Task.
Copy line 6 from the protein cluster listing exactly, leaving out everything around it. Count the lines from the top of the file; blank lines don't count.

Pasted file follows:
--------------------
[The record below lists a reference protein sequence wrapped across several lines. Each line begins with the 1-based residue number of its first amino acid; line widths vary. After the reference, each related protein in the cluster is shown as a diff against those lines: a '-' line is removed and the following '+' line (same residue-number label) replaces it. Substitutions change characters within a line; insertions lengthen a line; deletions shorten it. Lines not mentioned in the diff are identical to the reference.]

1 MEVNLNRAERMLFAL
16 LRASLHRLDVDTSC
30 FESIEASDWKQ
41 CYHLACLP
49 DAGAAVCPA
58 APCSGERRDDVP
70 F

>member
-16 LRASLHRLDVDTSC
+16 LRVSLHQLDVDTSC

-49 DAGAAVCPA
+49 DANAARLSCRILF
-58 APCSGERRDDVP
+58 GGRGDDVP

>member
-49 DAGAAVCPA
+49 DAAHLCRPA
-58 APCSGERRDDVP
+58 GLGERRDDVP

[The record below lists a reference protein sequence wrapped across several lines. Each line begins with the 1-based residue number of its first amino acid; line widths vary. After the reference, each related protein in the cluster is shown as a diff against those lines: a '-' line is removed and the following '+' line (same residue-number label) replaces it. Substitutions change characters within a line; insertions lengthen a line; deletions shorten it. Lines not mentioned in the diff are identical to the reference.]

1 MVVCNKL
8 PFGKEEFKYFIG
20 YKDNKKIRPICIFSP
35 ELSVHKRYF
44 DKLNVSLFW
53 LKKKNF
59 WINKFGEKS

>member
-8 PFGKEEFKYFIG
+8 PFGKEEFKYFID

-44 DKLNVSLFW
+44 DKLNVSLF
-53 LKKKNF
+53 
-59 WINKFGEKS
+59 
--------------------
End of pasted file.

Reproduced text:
49 DAGAAVCPA